In the summer of 1994, USEPA responded to an oil release into the Housatonic River emanating from 140 Roosevelt Drive, the former Hull Dye facility, in Derby, Connecticut. This facility houses two electricity producing turbines which, when operating, were powered by water from an up-gradient canal which is fed by the Housatonic River. Oil saturated soil and river sediment were excavated and an interceptor trench and recovery well system installed. In 1999, another oil sheen appeared which was emanating from the facility tailrace. At that time, US EPA and the State of Connecticut requested that the turbines be shut off as it was believed that the vibration and water movement was exacerbating the flow of oil into the race. A second oil recovery system was designed (Derby-2) and installed over the source area in August 2000 and was operated up until 2013.
For additional information, visit the
, Pollution/Situation Report
Due to a continuing seepage of subsurface oil into the facility tailrace, a sandbag and riprap dam that physically separates the tailrace from the Housatonic River was constructed during February and March of 2007.
In May, 2017, the tailrace was drained and examined to determine if it was feasible to seal the floor and walls which would be needed to bring the plant back on-line. The condition of the tailrace was worse than expected, with cracks, fissures and additional seeps of oil that had not been previously identified. EPA determined that sealing the walls and floor as planned was not feasible.
In late August, 2017, a geophysical survey was conducted to both determine the thickness of the tailrace floor and to map the surrounding bedrock. This work was meant to assist in evaluating the viability of reconfiguring the tailrace/discharge tubes that would allow for potential re-use of the hydro-plant.
After discussing the situation with National Pollution Funds Center (NPFC) Case Officer, it was determined that EPA would evaluate two options. The first was to bring the plant back on line as a viable hydroelectric plant and the second was to effectively shut down the facility. The deciding factors would be the ultimate cost and the probability of preventing future discharges of oil to the river.
In March, 2018, EPA issued a task order to EPA contractor, Nobis Group, to prepare 30% design/cost estimates for two potential remedies (Courses of Action (COAs)) selected for the Roosevelt Drive Removal Action. The first COA was to do what is necessary to the existing hydro-power system that will allow it to run and produce energy while not allowing any free product (oil) from reaching the river. The second COA is to seal or encase the tailrace to prevent any leaching of oil to the river which would render the existing plant unusable.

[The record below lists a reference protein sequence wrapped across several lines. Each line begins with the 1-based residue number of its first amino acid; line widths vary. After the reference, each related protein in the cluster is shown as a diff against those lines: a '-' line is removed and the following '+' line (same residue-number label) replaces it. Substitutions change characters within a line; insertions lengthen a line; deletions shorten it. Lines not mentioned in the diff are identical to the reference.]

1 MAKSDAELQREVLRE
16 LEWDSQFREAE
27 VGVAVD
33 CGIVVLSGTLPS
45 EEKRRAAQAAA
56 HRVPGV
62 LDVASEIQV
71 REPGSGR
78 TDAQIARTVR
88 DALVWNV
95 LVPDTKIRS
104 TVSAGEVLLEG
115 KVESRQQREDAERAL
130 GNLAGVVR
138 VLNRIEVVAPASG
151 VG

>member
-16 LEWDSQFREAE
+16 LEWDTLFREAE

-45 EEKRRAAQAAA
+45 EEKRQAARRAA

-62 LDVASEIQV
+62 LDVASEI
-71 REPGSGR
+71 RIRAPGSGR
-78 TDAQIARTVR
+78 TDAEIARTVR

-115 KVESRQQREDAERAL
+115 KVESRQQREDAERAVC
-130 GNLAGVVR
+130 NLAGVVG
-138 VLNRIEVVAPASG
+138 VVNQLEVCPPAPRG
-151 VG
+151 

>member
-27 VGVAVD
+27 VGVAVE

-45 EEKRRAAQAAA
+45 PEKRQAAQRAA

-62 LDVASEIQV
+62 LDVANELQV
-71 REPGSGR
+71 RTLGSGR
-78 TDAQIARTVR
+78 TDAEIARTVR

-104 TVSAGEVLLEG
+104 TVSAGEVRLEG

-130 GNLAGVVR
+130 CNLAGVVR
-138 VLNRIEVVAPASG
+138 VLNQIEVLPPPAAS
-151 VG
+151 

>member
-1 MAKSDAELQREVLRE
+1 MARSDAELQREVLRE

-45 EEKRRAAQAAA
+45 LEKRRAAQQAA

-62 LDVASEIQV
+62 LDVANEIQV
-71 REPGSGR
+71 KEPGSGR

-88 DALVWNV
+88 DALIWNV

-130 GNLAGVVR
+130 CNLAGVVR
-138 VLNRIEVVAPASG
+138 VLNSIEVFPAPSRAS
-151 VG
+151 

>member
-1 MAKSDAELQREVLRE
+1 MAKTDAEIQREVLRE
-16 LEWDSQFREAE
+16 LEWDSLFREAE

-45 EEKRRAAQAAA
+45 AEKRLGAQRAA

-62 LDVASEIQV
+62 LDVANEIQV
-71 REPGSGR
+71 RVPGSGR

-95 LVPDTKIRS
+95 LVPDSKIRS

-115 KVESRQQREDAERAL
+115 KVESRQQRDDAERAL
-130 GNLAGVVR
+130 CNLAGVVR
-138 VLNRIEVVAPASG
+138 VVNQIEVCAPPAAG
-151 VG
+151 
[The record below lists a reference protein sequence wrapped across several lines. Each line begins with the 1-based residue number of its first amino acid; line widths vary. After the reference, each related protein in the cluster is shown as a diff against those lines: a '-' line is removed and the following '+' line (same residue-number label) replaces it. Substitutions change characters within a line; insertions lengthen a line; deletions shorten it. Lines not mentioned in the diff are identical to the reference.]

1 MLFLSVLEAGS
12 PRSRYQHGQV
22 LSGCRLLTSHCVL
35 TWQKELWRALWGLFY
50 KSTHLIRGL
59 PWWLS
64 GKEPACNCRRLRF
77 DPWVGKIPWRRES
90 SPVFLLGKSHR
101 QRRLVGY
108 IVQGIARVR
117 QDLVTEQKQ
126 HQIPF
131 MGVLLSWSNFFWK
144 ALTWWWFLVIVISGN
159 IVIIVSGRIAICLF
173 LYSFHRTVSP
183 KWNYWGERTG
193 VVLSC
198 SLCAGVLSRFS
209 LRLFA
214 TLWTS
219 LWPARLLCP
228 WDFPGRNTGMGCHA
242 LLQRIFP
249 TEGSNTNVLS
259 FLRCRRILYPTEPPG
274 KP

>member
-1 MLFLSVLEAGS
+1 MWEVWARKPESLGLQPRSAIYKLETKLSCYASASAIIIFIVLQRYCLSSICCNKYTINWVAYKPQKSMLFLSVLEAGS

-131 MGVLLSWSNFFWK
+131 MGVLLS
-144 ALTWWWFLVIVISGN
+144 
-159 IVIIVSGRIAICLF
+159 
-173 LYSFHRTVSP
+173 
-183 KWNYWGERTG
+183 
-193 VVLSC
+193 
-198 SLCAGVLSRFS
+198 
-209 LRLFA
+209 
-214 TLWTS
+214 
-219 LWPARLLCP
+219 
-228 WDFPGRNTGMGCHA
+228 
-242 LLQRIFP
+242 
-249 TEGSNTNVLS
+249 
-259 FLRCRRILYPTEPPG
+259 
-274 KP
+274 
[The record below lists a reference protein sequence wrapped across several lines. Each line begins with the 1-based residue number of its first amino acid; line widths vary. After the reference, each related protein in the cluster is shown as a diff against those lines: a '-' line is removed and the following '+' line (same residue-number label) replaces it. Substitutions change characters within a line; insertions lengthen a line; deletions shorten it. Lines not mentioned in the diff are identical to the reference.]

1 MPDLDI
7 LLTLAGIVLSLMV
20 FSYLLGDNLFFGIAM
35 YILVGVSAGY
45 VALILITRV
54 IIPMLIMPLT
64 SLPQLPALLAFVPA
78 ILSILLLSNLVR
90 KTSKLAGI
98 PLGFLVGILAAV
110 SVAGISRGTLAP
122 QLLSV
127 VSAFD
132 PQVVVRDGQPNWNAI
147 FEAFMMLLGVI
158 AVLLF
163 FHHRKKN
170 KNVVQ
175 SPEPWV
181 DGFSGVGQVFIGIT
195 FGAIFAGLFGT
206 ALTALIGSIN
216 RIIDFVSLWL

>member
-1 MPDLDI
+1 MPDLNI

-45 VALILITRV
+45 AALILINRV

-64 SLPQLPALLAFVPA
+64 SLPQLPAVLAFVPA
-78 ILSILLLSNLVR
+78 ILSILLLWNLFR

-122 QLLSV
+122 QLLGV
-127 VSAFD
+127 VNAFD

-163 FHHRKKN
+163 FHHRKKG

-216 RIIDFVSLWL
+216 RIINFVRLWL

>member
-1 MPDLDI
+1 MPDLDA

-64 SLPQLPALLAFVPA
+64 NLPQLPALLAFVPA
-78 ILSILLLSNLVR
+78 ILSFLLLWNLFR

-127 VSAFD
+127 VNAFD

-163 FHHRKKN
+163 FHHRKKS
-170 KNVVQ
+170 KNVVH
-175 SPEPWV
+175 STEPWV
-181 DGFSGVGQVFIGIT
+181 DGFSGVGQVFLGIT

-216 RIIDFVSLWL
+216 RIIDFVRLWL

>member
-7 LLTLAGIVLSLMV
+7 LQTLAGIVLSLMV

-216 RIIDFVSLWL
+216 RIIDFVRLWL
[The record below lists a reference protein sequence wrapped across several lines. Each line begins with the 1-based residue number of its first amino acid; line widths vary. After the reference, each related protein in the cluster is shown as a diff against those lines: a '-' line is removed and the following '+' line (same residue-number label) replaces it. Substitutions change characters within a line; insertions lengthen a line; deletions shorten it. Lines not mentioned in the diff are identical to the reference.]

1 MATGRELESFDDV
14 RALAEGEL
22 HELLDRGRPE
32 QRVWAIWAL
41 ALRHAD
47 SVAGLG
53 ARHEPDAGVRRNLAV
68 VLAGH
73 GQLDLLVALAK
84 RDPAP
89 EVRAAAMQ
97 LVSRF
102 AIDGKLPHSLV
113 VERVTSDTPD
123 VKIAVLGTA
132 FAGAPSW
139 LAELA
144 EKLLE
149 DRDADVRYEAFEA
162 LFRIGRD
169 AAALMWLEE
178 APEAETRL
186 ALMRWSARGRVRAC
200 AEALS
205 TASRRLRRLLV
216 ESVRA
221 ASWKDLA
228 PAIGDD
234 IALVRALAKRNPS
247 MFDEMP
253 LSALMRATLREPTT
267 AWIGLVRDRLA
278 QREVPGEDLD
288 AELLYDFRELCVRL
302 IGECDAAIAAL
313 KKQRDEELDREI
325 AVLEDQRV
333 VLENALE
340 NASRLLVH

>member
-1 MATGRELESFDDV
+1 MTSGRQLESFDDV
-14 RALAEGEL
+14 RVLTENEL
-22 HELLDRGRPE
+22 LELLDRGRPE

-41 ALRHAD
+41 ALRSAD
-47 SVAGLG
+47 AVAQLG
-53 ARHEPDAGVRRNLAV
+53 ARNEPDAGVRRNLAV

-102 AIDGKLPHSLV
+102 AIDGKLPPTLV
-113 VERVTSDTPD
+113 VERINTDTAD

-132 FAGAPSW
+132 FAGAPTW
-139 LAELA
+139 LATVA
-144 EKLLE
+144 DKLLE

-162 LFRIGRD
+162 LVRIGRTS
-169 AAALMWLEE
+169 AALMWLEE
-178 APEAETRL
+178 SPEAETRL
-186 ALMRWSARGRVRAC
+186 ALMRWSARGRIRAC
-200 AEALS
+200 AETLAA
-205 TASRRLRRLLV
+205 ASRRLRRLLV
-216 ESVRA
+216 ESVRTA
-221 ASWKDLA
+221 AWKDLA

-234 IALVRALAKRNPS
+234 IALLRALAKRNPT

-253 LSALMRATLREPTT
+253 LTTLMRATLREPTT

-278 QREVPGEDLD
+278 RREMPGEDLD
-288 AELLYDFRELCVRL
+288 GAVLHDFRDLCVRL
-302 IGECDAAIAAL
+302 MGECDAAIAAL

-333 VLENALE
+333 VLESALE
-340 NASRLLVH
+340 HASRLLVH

The report concluded COA-1 (bring the plant back on-line) is more expensive ($7.6M) than COA-2 (sealing the tailrace) ($3.8M) and will take longer to implement, but it will allow the hydropower station to come back online and will be more protective of the environment. The NPFC and EPA, upon reviewing the report, agree that attempting to bring the plant back on line is cost prohibitive. In addition, EPA will ensure that an oil recovery system is built into the permanent closure design, so the potential for a future oil breakout to the river is diminished.
In late June, 2019, EPA tasked Nobis Group to prepare a 100% design/cost report for sealing the tailrace and permanent closure of the hydro-plant, building on the 30% design/cost. Since that time, Nobis and their subcontractors have been acquiring additional data via field investigations, and sampling and analysis. Activities have included: a general ground survey; verification of the estimated bedrock profile in the tailrace and river transition areas; confirmation of the depth along the proposed sheet pile wall; and groundwater, surface soil, soil boring/permeability and, surface water and sediment sampling. The 100% design/cost report is scheduled to be completed by late January, 2020.
Once the report has been accepted by EPA, construction work is expected to begin by early summer 2020, pending the availability of funds. McCallum Enterprises 1 Limited Partnership (MELP) is currently looking to sell some of the power generating equipment, including the turbines, prior to the shutdown.